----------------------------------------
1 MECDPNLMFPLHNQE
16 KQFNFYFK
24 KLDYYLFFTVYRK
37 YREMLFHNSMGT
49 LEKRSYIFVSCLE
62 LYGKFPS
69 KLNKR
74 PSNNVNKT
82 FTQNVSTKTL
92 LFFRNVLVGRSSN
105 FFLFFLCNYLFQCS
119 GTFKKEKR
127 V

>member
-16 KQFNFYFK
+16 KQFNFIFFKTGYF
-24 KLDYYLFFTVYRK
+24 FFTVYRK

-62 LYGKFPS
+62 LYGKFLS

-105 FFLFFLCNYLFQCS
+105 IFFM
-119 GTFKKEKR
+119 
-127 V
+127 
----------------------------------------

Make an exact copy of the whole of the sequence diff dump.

1 MECDPNLMFPLHNQE
16 KQFNFYFK
24 KLDYYLFFTVYRK
37 YREMLFHNSMGT
49 LEKRSYIFVSCLE
62 LYGKFPS
69 KLNKR
74 PSNNVNKT
82 FTQNVSTKTL
92 LFFRNVLVGRSSN
105 FFLFFLCNYLFQCS
119 GTFKKEKR
127 V

>member
-16 KQFNFYFK
+16 KQFNFIFFKTGYF
-24 KLDYYLFFTVYRK
+24 FFTVYRK

-62 LYGKFPS
+62 LYGKFLS

-105 FFLFFLCNYLFQCS
+105 IFFM
-119 GTFKKEKR
+119 
-127 V
+127 